Almost six years after the eruption of the global financial crisis, the International Monetary Fund has effectively ruled out any return to the economic growth rates that preceded September 2008.
Two major chapters of the IMF’s World Economic Outlook, published for the spring meetings to be held in Washington at the end of this week, provide a gloomy assessment of the state of the world economy. In the advanced economies, investment is falling as a proportion of gross domestic product (GDP), while in the “emerging markets,” there is no prospect for growth rates to return to pre-2007 levels.
The IMF notes that real interest rates have been declining since the 1980s and are “now in slightly negative territory.” But this has failed to boost productive investment. On the contrary, what it calls “scars” from the global financial crisis “have resulted in a sharp and persistent decline in investment in advanced economies.” Between 2008 and 2013, there was a two-and-a-half percentage point decline in the investment to GDP ratio in these countries. The report adds that ratios “in many advanced economies are unlikely to recover to pre-crisis levels in the next five years.”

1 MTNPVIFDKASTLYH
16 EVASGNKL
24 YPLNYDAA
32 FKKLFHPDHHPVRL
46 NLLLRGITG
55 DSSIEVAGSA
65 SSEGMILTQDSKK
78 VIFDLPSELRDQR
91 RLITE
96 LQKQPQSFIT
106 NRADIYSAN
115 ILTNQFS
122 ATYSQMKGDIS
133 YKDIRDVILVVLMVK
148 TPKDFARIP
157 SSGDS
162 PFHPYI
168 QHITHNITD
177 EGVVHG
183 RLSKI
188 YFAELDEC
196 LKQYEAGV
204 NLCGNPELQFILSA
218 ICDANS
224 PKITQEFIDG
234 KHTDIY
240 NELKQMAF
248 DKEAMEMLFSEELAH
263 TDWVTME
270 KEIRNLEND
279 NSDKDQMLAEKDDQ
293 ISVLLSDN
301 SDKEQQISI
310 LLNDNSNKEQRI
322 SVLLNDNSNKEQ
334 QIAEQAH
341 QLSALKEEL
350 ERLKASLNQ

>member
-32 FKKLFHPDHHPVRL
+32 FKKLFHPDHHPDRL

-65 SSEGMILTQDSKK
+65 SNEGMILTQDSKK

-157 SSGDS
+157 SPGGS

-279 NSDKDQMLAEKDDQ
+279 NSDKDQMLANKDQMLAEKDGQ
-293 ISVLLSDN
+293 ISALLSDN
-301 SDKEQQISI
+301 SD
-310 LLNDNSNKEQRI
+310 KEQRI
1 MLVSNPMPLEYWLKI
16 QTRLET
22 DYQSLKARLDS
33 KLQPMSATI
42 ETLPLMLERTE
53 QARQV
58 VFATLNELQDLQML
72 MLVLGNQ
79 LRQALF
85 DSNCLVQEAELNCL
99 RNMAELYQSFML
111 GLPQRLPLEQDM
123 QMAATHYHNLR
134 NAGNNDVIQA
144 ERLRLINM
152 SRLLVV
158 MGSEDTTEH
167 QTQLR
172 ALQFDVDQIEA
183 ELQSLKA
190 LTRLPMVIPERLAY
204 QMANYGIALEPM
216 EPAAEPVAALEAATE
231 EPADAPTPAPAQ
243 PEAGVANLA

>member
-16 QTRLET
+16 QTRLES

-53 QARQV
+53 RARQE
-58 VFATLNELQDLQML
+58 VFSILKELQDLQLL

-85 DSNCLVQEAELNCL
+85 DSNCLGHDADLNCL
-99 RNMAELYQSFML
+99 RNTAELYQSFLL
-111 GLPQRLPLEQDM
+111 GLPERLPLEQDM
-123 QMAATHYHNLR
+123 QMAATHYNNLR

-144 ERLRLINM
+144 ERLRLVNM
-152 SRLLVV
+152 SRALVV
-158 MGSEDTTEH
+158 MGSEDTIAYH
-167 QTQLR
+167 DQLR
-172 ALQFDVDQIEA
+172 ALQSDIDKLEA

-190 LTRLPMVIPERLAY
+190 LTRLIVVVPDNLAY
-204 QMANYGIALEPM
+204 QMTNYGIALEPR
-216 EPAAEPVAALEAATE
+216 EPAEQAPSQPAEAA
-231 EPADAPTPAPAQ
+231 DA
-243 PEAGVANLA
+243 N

This conclusion is of immense significance given the critical role of investment in the functioning of the capitalist economy. In what are deemed “normal” conditions, investment—the expansion of productive capacity—is the key driving force of capitalist economic growth. Undertaken in anticipation of future profits, investment creates new demand in labour markets and the markets for machinery, raw materials and the means of production in general. This, in turn, creates further demand and expanded profit opportunities, stimulating additional investment, thereby setting in motion a virtuous economic circle.
But if investment stagnates or declines, the circle turns vicious. This is what is now taking place.
As the IMF puts it: “An important concern is the possibility of a prolonged period of very low growth (‘secular stagnation’) in advanced economies, especially if new shocks were to hit these economies or if policies do not address crisis legacies as expected.”
The IMF writes gloomily that “the evidence … suggests that a full reversal of the downward investment shift in advanced economies is unlikely.” In other words, there is no prospect for a genuine economic recovery at any time in the foreseeable future.
The situation is no better in the “emerging markets,” once touted as the new basis for global capitalist expansion. According to the IMF: “The recent slowdown in emerging market and developing economies has caused much angst in policy circles.”